Paying employees higher wage is a hot topic in politics. Both local and federal officials are calling for higher minimum wages for employees, spurred on by movements like Occupy Wall Street. California always trying to be a leader in employee rights is raising its minimum wage to $10.00 in 2016. Moreover, some cities in California have separate higher minimum wages, such as San Francisco where the minimum wage is $12.25.
Now the U.S. Department of Labor ("DOL") wants to raise the rate of pay for exempt employees. Employees are either classified as exempt or non-exempt. If an employee is non-exempt they are entitled to be paid overtime, along with other regulations on their work hours. If an employee is classified as exempt they are paid a straight salary. However, an employer cannot arbitrarily determine an employee should be exempt, both the federal government and the State of California have strict requirements for which employees can be designated exempt. There are several types of exemptions; however, one of the most common is the executive exemption.
Under Federal law in order for an employee to qualify for the Executive Exemption they must meet the following criteria:
- The employee must be compensated on a salary basis at a rate not less than $455 per week (approximately $23, 660 per year).
- The employee's primary duty must be managing the enterprise, or managing a customarily recognized department or subdivision of the enterprise.
- The employee must customarily and regularly direct the work of at least two or more other full-time employees or their equivalent.
- The employee must have the authority to hire or fire other employees, or employee's suggestion and recommendation as to the hiring, firing, advancement, promotion or other change of status of other employees must be given particular weight
Under the California Executive Exemption, employees must meet the following criteria:
- The employee must earn a monthly salary equivalent to no less than two times the state minimum wage for full-time employment. (Full-time employment means 40 hours per week as defined in Labor Code section 515(c)). Currently, California's minimum wage is $9.00 an hour which means in order for an employee to under the Executive Exemption they must make $720 per week (approximately $37,440.)
- Whose duties and responsibilities involve the management of the enterprise in which he or she is employed or of a customarily recognized department or subdivision thereof.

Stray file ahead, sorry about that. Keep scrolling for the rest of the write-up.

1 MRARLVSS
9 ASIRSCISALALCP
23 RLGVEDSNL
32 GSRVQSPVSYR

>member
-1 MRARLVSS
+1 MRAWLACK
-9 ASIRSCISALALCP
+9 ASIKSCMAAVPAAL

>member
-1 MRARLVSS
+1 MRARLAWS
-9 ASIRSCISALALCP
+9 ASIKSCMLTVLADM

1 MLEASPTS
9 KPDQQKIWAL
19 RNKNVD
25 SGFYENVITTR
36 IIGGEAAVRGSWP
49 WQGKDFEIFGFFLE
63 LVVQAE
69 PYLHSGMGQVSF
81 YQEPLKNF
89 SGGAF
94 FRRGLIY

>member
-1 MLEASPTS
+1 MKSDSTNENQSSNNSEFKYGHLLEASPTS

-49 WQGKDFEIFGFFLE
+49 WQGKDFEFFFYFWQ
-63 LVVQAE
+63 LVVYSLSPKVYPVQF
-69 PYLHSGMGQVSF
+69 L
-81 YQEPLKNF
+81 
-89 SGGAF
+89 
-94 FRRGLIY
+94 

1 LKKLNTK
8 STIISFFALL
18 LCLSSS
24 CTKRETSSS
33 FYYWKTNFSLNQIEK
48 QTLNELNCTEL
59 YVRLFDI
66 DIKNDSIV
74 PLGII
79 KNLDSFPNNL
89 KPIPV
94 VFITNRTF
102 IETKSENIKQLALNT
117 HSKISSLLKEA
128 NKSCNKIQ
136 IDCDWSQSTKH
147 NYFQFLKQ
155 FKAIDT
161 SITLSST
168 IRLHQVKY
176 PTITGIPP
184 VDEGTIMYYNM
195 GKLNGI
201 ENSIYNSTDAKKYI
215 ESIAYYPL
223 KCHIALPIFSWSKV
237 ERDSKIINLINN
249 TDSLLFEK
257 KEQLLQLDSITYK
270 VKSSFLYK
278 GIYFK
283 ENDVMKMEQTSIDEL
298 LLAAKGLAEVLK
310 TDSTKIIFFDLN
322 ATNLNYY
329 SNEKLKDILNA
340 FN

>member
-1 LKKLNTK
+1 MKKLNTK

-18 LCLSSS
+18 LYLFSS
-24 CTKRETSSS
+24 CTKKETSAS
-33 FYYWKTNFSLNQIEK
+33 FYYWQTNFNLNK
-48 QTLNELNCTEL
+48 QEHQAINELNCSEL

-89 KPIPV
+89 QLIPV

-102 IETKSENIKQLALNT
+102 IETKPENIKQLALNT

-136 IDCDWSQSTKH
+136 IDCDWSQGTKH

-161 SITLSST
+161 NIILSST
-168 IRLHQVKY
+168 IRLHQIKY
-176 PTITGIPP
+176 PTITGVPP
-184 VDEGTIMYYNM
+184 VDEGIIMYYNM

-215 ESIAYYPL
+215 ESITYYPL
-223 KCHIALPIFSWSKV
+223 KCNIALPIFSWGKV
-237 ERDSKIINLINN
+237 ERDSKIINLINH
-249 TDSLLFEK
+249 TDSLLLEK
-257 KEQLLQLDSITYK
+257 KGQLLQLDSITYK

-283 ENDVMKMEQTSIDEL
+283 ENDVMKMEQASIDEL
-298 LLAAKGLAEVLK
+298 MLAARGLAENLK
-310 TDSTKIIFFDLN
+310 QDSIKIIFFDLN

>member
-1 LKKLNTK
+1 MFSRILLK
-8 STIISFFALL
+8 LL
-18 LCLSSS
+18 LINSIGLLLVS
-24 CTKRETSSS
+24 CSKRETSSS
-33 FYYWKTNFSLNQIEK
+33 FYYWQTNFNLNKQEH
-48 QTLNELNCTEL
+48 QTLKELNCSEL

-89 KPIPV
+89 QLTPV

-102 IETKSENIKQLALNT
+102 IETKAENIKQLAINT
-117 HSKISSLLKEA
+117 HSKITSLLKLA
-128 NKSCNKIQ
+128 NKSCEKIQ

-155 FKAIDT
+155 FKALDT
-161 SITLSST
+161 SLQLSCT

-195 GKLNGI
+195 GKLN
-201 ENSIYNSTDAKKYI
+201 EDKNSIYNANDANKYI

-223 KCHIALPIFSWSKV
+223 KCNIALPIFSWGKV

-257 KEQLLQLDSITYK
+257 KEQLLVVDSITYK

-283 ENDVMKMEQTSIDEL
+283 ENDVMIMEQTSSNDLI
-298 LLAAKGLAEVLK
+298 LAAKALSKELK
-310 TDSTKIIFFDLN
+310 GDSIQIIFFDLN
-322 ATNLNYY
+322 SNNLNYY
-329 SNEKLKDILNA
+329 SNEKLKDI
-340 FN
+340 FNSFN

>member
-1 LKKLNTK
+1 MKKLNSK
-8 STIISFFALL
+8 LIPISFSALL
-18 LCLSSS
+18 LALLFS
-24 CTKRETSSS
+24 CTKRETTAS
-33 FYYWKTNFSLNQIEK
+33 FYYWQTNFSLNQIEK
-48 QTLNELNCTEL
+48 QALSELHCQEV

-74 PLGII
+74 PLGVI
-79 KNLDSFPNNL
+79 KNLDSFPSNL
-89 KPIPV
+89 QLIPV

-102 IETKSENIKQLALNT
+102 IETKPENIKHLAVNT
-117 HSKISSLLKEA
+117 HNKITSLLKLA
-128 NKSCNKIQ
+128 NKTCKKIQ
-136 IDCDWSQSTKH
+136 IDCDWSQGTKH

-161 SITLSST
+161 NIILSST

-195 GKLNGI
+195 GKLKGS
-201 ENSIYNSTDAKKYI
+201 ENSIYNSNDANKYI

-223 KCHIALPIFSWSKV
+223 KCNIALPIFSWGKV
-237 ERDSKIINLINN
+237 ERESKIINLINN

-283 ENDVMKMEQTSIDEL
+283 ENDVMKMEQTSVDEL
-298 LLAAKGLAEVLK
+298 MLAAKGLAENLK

- Who customarily and regularly directs the work of two or more other employees therein.
- Who has the authority to hire or fire other employees or whose suggestions and recommendations as to the hiring or firing and as to the advancement and promotion or any other change of status of other employees will be given particular weight.
- Who customarily and regularly exercises discretion and independent judgment.
- Who is primarily engaged in duties which meet the test for exemption.
Currently, California's exemption requirements are obviously higher than the Federal government's requirements. However, under the proposed rule revisions by the DOL would surpass California's requirements, namely in the amount of salary paid. The DOL has proposed that the minimum salary for the Executive Exemption be raised. The proposal suggests a test that the minimum requirement would be set at the 40th percentile for weekly earning for full-time salaried workers. The estimate for 2016 by the DOL is $970 per week or $50,440 annually. This would mean California's salary requirement would no longer be sufficient, even when the California minimum wage is raised to $10.00 in 2016.
The proposed revisions are not yet final. The DOL is accepting comments of the proposed rule changes untilSeptember 4, 2015. After the comment period, likely in early 2016, the revisions will be implemented, if they are adopted as proposed. If the revisions are adopted, California employers must consider whether to give employees raises to meet the new standard or switch certain employees to non-exempt (hourly) employees.
The public can comment on the proposed revisions at the following website:http://www.regulations.gov/#!docketDetail;D=WHD-2015-0001